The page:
Monday, March 14, 2005

Look Sook

.... or "My First Vivid Memory That I'm Simply Not Like Other Boys."

I don't remember when it all began. The closest I can come to pinpointing it was the time I found a second grade friend of mine attractive. He was so slender and fit. Of course, I had no idea what sex was, let alone homosexual, so I convinced myself that what I was thinking wasn't gross or anything; really it was just that I, a not-quite-so-in-shape kid, wanted to look like this sleek thin guy in front of me. I told myself that what I was thinking was aspirational, not sexual.

Of course, by the time I was seven, my (older) cousins were talking about naked women. One afternoon, we found a stash of Playboy magazines somewhere in my uncle's house – why does every family everywhere seem to have a "secret" stash like this? And why is it that said stashes are never as "secret" as the stashers seem to believe? – so we started going through them. I knew I was supposed to find those images appealing, but, frankly, they really weren't appealing at all. I found myself looking through them with a detached disinterest, like it was a science experiment or something. Big boobs weren't making me all hot and bothered. (Truth be told, there's also the fact that I was seven at the time; there wasn't a lot that would get me all hot and bothered). Even stranger was the "between-the-legs" area: sometimes shaved, sometimes not, but definitely missing something, and thus incredibly funny-looking, goofy even, perhaps even unnatural in appearance due to the conspicuous absence "down there."

As we were flipping through the pages, my cousin John asked me (in his typical oh-so-subtle fashion) "So is your dick hard?"

"No," I responded, "but show me more, and I'll get there!" (I was well-schooled in how I was supposed to react. Confused, I was. Stupid, I was not.) He explained to me that it was called a "boner" and that's what happened to guys when they saw naked hot chicks.

I never did get a "boner" that day.

But the bigger event, the truly gargantuan misstep, took place at the tender age of eight, at my grandmother's house. My family, including some extended family, were there for dinner. As usual, I finished my dinner early and began horsing around in the living room. After a short while, my Uncle Stewart, having also finished his dinner already, approached me and asked me a few questions pointedly calculated to pointing out my fagginess.

"Do you know how to use a dictionary?" he asked.

"Yes," I cheerily responded, for I was a smart kid, and one of the reasons I knew I was smart was that I was adept at using a dictionary when few of my peers were. I was ahead of the dictionary curve for my age group. (Trust me, I'm not bragging -- my elementary school peers really weren't the sharpest knives in the drawers.)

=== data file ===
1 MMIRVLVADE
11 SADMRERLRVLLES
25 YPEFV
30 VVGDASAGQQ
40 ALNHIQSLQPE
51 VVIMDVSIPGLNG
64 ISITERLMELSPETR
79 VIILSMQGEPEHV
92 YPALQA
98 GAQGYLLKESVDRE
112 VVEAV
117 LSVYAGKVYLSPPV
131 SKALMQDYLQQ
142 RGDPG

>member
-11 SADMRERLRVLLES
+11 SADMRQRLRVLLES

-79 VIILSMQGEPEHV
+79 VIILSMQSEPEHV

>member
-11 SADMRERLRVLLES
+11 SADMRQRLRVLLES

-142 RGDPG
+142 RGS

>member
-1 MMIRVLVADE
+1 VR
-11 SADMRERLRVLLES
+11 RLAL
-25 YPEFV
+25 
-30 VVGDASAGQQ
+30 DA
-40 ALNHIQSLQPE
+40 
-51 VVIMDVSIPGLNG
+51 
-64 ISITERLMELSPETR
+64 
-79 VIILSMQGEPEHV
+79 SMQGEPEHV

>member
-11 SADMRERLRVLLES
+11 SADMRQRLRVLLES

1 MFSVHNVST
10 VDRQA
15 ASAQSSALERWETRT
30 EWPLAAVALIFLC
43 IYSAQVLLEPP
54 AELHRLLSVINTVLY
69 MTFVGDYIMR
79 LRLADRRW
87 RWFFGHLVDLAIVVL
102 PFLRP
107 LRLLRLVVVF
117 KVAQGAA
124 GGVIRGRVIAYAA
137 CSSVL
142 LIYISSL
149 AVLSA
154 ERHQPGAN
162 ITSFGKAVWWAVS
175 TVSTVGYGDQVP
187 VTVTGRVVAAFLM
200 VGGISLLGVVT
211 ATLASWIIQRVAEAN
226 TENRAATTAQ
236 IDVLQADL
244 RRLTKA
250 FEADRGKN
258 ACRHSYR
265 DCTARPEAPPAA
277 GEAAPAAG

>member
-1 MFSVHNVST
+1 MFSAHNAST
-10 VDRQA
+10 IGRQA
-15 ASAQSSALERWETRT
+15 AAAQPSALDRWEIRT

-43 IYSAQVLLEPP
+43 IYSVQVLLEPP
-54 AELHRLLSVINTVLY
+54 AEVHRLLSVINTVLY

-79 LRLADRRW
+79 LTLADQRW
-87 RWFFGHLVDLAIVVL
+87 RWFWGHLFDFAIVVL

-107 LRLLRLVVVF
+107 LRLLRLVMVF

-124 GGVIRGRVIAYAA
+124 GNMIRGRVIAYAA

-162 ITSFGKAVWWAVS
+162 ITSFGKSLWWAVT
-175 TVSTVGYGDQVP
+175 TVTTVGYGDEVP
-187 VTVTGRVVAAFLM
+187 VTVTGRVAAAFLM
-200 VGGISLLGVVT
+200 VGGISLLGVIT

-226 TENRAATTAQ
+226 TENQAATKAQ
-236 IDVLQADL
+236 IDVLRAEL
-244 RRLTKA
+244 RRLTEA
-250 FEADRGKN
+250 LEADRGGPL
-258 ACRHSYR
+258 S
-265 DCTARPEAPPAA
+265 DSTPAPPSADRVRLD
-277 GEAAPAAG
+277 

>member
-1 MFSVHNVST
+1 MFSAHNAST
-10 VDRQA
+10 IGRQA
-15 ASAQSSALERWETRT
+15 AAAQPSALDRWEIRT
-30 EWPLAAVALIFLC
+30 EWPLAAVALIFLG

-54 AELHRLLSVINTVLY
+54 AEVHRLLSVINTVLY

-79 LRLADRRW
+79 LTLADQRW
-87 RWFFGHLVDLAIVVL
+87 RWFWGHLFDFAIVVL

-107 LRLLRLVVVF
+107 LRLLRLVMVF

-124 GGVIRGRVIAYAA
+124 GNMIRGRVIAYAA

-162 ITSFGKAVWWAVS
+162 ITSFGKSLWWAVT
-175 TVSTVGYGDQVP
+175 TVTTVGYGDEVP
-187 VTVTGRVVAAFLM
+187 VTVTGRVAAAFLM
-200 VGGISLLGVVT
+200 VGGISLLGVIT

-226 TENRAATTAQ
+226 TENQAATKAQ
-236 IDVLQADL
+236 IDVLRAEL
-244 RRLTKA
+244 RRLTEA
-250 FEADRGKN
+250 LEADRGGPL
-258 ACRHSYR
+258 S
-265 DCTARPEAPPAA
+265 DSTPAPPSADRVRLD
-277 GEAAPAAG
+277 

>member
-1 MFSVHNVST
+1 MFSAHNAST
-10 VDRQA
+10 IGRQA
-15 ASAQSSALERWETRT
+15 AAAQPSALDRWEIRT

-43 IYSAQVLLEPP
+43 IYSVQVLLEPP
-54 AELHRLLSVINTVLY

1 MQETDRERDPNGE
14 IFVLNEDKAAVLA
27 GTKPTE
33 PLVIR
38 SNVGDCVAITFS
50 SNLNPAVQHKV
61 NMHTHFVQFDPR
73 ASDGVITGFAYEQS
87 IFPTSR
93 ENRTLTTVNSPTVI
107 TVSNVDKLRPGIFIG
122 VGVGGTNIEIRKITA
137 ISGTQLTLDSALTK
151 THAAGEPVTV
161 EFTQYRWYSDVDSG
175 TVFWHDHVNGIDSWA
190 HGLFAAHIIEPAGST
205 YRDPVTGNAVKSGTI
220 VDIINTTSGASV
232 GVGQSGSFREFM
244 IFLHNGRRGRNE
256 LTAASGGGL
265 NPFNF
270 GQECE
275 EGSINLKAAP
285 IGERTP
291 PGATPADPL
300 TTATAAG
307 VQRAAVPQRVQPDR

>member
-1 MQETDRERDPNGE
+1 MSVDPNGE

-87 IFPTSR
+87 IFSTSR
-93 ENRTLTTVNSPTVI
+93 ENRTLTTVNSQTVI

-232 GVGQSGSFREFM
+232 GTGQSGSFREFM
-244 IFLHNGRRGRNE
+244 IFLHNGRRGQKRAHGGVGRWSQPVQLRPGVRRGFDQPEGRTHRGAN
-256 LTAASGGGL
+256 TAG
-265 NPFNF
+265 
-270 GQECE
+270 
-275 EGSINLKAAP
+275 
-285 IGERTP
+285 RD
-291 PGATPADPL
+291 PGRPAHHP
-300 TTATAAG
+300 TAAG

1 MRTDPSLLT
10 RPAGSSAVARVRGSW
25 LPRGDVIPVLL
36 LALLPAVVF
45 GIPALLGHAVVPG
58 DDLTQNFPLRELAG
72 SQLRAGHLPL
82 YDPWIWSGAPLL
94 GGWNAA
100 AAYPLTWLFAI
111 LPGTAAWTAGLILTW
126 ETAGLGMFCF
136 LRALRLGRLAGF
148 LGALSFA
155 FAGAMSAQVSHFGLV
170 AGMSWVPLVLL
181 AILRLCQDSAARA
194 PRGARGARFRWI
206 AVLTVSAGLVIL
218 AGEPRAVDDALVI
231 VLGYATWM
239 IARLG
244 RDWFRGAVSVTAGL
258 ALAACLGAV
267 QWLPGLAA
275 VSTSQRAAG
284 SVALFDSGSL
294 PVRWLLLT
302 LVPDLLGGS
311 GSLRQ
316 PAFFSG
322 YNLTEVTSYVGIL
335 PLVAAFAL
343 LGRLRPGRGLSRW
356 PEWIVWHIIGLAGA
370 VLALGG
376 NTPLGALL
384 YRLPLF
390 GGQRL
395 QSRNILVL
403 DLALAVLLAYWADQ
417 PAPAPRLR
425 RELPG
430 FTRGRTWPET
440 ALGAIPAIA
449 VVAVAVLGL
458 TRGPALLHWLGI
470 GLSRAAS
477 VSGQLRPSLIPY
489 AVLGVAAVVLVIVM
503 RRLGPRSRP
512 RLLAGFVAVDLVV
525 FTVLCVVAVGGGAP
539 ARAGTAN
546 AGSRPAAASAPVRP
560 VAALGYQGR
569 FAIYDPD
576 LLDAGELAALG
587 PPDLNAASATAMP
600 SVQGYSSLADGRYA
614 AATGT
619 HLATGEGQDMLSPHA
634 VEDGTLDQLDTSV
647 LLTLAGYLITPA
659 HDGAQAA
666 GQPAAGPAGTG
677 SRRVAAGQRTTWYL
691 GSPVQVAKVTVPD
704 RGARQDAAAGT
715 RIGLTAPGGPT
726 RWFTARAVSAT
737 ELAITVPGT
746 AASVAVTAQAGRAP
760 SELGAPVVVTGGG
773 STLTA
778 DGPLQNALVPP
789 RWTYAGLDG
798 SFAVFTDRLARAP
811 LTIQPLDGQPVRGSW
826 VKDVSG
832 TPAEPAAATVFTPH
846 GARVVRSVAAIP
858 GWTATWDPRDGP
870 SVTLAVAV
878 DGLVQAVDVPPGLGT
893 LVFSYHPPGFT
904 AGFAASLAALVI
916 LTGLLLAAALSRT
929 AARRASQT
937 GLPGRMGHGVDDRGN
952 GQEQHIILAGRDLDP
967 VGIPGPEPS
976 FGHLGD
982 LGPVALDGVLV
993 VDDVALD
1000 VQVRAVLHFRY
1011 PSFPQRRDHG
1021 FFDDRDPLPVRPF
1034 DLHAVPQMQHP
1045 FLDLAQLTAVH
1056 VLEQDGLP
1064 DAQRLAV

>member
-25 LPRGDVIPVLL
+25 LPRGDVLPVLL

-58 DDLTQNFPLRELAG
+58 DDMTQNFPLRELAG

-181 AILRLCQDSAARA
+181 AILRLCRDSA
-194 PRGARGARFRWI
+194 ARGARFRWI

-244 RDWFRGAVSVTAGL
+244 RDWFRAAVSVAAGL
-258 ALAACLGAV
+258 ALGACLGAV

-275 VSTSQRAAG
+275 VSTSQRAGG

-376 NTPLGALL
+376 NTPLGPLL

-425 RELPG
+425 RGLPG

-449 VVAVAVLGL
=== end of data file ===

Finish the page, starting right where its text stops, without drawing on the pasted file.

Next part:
"Do this for me," he suggested. "Go to 'm' and look up the word 'MASK-yoo-lin.'"

I dutifully took up the dictionary (a bigger tome than the kiddie versions I was used to using at school) and sounded out how to spell the word. After a false start at mask-, I had little trouble finding the masculine in the right place. I read the definition: "Of or relating to men." I ignored the rest of the definitions because, frankly, they didn't make sense to me. Heck, I barely understood the "of or relating to" definition structure I had already come across so many times, so the fact that masculine also related to the final stressed syllable (huh?) meant nothing whatsoever to me.

"Okay," continued Stewart. "Now you know what that means, right?" I dutifully told him I did. Of course, I didn't; not really. It was just a little white lie, but I didn't want to look stupid. I had just looked the word up. When you've done that, you're supposed to get it already. So I said I got it.

"Now go to 'f' and look up another word for me."

Of course, Uncle Stewart led me to the word feminine: "Of or relating to women." Again with that "of or relating to" thing. Just a little confusing. I prepared myself to fake it in case there was a pop quiz. How would I fenagle "of or related to"? I truly didn't know what the heck that definition structure meant.

"Now," Uncle Stewart asked me triumphantly, "now that you know what those words mean, here's the question: Do you want to be more like the 'm'-word, or more like the 'f'-word?"